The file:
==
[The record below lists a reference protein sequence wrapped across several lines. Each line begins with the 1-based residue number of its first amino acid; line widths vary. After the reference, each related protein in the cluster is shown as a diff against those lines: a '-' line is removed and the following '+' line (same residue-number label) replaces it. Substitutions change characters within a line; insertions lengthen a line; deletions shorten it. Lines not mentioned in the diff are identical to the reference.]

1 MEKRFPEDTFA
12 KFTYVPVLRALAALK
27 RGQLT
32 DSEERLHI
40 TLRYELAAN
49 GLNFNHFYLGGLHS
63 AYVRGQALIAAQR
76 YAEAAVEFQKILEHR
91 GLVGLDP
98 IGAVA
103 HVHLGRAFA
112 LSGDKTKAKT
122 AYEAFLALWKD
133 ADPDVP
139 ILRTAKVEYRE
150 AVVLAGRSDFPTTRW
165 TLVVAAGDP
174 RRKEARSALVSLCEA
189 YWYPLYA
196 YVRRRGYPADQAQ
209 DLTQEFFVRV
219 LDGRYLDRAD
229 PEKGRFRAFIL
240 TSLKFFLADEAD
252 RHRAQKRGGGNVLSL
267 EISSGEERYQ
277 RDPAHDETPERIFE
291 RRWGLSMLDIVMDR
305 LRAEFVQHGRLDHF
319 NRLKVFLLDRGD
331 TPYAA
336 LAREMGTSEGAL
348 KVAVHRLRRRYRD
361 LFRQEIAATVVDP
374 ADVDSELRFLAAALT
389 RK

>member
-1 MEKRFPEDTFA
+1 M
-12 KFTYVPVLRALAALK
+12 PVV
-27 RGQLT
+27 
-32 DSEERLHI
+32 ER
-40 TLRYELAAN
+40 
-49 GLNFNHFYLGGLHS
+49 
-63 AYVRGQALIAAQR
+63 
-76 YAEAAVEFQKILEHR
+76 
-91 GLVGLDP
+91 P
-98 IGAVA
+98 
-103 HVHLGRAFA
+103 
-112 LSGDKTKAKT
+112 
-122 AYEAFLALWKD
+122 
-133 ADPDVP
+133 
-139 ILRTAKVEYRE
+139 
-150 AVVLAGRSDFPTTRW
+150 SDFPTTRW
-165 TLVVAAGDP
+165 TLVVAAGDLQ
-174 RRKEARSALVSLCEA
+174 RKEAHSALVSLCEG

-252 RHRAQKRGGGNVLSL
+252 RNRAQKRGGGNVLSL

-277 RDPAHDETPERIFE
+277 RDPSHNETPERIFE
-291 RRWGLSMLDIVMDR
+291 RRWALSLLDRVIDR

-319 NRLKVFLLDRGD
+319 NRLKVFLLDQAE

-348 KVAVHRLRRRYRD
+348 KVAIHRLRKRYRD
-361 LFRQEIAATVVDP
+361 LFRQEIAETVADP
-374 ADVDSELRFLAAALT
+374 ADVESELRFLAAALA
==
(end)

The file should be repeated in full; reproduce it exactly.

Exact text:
[The record below lists a reference protein sequence wrapped across several lines. Each line begins with the 1-based residue number of its first amino acid; line widths vary. After the reference, each related protein in the cluster is shown as a diff against those lines: a '-' line is removed and the following '+' line (same residue-number label) replaces it. Substitutions change characters within a line; insertions lengthen a line; deletions shorten it. Lines not mentioned in the diff are identical to the reference.]

1 MEKRFPEDTFA
12 KFTYVPVLRALAALK
27 RGQLT
32 DSEERLHI
40 TLRYELAAN
49 GLNFNHFYLGGLHS
63 AYVRGQALIAAQR
76 YAEAAVEFQKILEHR
91 GLVGLDP
98 IGAVA
103 HVHLGRAFA
112 LSGDKTKAKT
122 AYEAFLALWKD
133 ADPDVP
139 ILRTAKVEYRE
150 AVVLAGRSDFPTTRW
165 TLVVAAGDP
174 RRKEARSALVSLCEA
189 YWYPLYA
196 YVRRRGYPADQAQ
209 DLTQEFFVRV
219 LDGRYLDRAD
229 PEKGRFRAFIL
240 TSLKFFLADEAD
252 RHRAQKRGGGNVLSL
267 EISSGEERYQ
277 RDPAHDETPERIFE
291 RRWGLSMLDIVMDR
305 LRAEFVQHGRLDHF
319 NRLKVFLLDRGD
331 TPYAA
336 LAREMGTSEGAL
348 KVAVHRLRRRYRD
361 LFRQEIAATVVDP
374 ADVDSELRFLAAALT
389 RK

>member
-1 MEKRFPEDTFA
+1 M
-12 KFTYVPVLRALAALK
+12 PVV
-27 RGQLT
+27 
-32 DSEERLHI
+32 ER
-40 TLRYELAAN
+40 
-49 GLNFNHFYLGGLHS
+49 
-63 AYVRGQALIAAQR
+63 
-76 YAEAAVEFQKILEHR
+76 
-91 GLVGLDP
+91 P
-98 IGAVA
+98 
-103 HVHLGRAFA
+103 
-112 LSGDKTKAKT
+112 
-122 AYEAFLALWKD
+122 
-133 ADPDVP
+133 
-139 ILRTAKVEYRE
+139 
-150 AVVLAGRSDFPTTRW
+150 SDFPTTRW
-165 TLVVAAGDP
+165 TLVVAAGDLQ
-174 RRKEARSALVSLCEA
+174 RKEAHSALVSLCEG

-252 RHRAQKRGGGNVLSL
+252 RNRAQKRGGGNVLSL

-277 RDPAHDETPERIFE
+277 RDPSHNETPERIFE
-291 RRWGLSMLDIVMDR
+291 RRWALSLLDRVIDR

-319 NRLKVFLLDRGD
+319 NRLKVFLLDQAE

-348 KVAVHRLRRRYRD
+348 KVAIHRLRKRYRD
-361 LFRQEIAATVVDP
+361 LFRQEIAETVADP
-374 ADVDSELRFLAAALT
+374 ADVESELRFLAAALA